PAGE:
Sarah Roche profile
Sarah Roche, BSc Neuroscience graduate 2010.
Following graduation from the BSc in Neuroscience, Sarah went to the University of Edinburgh to undertake her PhD in Neuroscience. Her PhD research was aimed at understanding how neuromuscular junctions (NMJ’s) are initially formed and how they develop. Sarah’s work focused on uncovering the molecular drivers of NMJ development, more specifically synapse elimination, which is a very dynamic and well-controlled process that takes place in all skeletal muscles. She was particularly interested in the role of glial cell types in regulating the course of synapse elimination, as it has recently become clear that this process is not solely intrinsic to axons. Sarah has discovered novel and key roles for glial cells in regulating synapse elimination.
Sarah’s PhD was funded by the University of Edinburgh’s 'Principals Career Development Scholarship'. One of the conditions of this scholarship was that she had to commit time to developing her abilities at teaching, public engagement or entrepreneurship. Sarah chose the teaching option, as she had always considered teaching as a career goal. During her PhD she demonstrated to medical and science students on human anatomy, across a wide range and depth of anatomical subjects. Sarah is currently working as a post-doctoral researcher in Prof. Tom Cotter’s lab in UCC. She is studying how glial cells contribute to retinal degeneration and their potential as therapeutic targets for retinal diseases.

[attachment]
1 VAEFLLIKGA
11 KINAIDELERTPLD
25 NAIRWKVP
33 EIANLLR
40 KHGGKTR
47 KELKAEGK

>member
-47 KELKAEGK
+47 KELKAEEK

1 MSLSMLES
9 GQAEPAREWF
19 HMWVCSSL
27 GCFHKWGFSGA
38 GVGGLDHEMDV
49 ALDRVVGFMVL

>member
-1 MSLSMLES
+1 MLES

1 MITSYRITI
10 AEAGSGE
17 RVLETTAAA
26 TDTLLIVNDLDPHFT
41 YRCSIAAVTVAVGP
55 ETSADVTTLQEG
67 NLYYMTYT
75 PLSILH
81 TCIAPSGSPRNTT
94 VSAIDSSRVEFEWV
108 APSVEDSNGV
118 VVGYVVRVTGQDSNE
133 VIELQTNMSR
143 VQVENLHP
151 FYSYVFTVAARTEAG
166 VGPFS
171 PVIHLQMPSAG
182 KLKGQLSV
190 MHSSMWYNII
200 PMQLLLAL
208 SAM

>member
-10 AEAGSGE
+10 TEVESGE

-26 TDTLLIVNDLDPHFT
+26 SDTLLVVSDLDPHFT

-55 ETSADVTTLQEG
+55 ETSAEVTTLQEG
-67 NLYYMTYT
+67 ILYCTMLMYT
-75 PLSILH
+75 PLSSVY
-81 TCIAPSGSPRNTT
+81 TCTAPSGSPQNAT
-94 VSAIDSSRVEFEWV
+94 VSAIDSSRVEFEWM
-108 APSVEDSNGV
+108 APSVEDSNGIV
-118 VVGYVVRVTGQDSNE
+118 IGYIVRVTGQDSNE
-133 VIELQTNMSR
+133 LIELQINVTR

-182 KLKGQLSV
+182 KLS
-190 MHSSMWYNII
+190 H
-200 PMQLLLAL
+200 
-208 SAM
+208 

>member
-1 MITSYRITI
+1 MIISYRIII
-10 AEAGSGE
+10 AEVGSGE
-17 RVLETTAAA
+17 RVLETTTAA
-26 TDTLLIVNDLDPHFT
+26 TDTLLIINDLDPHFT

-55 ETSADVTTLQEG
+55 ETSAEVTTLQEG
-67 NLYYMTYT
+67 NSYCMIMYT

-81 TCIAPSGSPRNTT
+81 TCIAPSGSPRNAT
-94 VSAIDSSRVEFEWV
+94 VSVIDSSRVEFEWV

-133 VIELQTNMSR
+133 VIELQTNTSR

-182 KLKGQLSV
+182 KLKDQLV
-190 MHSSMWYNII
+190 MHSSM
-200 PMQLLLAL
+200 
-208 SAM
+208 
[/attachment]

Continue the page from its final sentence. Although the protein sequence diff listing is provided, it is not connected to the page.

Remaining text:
Comments on the neuroscience degree:
My love of the study of human anatomy was born during my Neuroscience degree in UCC, during which I undertook several human anatomy modules, at both gross and histological levels. Due to the passion that lecturers had for understanding development and degeneration of the nervous system I also developed a keen interest in the role that glial cells play in health and disease states. The BSc Neuroscience is a fascinating course that prepares students for research careers in a variety of fields. The inclusion of anatomy modules as part of the degree is also a fantastic advantage that not many Neuroscience degrees offer. I am very grateful to the Department of Anatomy and Neuroscience for their outstanding passion and standard of teaching.